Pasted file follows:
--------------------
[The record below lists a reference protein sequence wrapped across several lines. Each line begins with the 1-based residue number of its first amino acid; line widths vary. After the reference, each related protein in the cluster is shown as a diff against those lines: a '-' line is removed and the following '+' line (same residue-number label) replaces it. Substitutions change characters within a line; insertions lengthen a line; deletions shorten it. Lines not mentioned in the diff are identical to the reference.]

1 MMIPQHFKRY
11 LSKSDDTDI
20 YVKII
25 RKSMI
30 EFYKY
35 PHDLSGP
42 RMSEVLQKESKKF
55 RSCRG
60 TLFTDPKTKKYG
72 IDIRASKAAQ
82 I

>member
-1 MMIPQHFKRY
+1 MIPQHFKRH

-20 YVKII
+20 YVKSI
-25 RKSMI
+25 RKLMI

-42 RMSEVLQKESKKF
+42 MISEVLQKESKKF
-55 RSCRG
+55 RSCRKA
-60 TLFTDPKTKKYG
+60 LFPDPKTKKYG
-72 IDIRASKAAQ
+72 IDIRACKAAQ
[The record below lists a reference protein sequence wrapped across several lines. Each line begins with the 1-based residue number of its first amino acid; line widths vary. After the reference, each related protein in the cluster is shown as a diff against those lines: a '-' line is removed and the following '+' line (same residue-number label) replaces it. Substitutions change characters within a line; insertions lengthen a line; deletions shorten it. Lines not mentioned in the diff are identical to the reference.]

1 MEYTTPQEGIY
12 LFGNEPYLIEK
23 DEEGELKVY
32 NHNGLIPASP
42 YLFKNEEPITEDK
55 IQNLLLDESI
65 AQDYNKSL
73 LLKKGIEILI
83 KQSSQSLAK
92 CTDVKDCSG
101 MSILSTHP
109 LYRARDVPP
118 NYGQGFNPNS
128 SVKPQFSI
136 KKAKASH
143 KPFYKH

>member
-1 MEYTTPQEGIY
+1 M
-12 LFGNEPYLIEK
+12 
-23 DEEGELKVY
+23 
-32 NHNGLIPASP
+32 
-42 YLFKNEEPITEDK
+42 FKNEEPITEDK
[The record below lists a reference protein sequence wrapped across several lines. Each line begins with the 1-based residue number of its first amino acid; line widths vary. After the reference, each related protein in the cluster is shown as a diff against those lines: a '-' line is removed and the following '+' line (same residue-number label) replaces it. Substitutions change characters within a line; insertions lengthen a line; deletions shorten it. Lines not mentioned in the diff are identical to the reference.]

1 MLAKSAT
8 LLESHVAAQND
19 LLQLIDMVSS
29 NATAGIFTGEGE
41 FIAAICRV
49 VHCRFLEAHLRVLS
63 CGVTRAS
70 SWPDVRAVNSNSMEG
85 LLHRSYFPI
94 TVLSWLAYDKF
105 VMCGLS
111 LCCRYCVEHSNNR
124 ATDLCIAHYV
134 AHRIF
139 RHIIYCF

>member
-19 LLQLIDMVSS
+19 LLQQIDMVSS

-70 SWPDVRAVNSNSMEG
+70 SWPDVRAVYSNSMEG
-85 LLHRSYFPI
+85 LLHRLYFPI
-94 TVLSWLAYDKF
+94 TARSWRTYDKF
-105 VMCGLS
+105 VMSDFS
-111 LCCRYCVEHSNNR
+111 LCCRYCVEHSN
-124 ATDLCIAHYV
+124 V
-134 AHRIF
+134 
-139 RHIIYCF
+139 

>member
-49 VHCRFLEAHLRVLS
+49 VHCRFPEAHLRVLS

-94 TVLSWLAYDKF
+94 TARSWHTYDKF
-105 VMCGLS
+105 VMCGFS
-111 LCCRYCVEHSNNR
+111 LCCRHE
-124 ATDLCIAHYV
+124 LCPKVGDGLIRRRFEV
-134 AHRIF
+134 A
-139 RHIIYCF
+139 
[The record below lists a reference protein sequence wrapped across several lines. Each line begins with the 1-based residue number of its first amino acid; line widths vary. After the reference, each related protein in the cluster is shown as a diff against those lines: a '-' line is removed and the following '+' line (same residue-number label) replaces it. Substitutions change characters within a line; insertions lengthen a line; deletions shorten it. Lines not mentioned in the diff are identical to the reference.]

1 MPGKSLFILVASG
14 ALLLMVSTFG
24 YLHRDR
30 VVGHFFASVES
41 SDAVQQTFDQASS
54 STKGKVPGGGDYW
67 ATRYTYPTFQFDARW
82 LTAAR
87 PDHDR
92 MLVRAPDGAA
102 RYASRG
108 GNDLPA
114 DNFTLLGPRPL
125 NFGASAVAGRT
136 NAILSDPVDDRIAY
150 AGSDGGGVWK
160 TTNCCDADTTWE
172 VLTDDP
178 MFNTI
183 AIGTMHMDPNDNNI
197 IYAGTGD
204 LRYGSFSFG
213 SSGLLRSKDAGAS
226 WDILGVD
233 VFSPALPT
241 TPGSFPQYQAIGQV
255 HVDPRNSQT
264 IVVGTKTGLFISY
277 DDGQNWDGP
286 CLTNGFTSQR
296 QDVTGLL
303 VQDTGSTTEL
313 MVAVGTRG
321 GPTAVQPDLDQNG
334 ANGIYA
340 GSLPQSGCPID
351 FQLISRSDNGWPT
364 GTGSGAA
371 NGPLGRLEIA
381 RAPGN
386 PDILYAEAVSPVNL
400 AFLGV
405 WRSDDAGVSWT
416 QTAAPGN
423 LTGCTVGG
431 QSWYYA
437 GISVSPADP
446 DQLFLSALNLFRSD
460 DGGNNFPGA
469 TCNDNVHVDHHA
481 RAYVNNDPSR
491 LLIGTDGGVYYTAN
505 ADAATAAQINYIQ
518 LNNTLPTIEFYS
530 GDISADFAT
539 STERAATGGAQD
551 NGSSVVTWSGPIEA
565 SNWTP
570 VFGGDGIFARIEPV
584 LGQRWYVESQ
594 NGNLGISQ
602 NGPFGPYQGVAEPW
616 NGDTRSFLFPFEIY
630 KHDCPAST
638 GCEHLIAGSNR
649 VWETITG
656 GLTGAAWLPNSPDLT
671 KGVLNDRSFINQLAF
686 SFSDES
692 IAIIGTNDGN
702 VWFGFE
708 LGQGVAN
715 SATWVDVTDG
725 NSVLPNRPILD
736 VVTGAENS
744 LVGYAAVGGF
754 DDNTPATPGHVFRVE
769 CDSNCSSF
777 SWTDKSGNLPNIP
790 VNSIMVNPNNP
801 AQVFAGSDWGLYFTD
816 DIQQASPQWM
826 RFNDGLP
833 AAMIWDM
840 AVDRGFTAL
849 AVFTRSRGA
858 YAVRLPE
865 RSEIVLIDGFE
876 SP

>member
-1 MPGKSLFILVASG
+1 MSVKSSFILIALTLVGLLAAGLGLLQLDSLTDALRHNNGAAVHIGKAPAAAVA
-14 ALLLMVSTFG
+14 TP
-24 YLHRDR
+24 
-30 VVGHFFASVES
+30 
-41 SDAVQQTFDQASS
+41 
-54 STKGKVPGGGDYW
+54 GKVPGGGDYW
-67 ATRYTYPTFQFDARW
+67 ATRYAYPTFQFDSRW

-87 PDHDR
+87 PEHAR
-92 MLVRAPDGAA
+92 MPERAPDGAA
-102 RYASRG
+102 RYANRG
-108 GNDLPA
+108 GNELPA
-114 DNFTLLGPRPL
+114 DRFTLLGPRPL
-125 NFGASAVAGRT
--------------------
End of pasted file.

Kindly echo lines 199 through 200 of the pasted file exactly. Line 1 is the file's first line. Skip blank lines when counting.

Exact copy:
-14 ALLLMVSTFG
+14 TP